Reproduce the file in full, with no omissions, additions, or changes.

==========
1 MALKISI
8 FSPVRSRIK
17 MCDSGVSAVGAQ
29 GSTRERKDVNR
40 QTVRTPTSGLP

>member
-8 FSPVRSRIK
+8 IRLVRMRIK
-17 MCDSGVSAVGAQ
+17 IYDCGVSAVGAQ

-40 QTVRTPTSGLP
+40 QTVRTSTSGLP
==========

1 MALKISI
8 FSPVRSRIK
17 MCDSGVSAVGAQ
29 GSTRERKDVNR
40 QTVRTPTSGLP

>member
-8 FSPVRSRIK
+8 IRLVRMRIK
-17 MCDSGVSAVGAQ
+17 IYDCGVSAVGAQ

-40 QTVRTPTSGLP
+40 QTVRTSTSGLP